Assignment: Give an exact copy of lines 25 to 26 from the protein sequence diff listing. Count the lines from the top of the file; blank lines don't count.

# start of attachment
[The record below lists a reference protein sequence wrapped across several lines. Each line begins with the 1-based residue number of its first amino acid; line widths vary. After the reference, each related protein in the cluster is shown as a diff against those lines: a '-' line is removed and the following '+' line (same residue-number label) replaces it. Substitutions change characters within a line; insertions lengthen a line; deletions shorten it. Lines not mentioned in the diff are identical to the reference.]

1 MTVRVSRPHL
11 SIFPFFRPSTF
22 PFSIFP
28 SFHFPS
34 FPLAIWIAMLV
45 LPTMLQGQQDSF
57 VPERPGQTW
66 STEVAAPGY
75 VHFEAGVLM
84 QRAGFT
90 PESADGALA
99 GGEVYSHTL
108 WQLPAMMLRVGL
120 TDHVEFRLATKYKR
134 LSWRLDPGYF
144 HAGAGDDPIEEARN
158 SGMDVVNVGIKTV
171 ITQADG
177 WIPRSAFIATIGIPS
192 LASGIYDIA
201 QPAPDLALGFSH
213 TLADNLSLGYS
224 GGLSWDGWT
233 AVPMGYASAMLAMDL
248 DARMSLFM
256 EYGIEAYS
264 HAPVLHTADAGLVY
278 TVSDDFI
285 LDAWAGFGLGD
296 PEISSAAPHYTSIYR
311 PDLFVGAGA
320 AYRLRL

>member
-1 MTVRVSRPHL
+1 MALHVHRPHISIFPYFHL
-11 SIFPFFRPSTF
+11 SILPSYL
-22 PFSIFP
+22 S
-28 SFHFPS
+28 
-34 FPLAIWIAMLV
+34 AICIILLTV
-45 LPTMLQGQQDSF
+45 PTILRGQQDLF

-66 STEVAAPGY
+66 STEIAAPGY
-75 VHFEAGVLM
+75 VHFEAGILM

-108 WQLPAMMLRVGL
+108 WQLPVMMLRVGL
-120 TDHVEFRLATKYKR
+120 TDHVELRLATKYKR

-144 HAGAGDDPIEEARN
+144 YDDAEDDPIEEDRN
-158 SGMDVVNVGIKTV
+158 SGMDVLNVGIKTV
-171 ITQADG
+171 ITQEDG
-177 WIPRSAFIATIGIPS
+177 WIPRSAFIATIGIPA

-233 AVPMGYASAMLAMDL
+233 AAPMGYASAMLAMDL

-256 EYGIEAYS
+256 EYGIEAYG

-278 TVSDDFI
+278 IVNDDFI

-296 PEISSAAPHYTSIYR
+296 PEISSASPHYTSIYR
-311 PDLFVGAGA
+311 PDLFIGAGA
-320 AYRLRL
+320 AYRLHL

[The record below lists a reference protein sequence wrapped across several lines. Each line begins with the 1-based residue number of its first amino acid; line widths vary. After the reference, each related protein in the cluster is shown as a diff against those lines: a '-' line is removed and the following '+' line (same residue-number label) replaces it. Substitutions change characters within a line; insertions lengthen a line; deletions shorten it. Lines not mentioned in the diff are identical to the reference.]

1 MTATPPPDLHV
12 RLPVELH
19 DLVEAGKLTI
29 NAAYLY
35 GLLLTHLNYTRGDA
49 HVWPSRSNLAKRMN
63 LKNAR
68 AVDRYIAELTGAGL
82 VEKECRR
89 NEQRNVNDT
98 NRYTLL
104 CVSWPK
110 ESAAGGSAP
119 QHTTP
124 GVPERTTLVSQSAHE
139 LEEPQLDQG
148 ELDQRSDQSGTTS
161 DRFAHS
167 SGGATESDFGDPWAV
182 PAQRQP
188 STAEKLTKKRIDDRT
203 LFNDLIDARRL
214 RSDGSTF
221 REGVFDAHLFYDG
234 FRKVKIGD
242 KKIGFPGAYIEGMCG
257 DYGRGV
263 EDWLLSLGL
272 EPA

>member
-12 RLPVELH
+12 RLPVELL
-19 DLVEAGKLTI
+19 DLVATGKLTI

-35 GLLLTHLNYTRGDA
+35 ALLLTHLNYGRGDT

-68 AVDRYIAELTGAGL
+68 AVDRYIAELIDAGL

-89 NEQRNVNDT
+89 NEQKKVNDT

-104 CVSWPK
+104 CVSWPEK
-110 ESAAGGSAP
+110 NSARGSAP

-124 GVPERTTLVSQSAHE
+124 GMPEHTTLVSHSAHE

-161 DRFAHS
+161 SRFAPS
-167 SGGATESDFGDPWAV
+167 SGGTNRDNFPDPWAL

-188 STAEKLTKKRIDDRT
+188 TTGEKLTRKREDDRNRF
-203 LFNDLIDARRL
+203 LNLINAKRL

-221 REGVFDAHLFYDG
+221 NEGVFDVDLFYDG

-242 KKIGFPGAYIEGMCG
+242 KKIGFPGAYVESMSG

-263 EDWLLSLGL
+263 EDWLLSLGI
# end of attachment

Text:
233 AVPMGYASAMLAMDL
248 DARMSLFM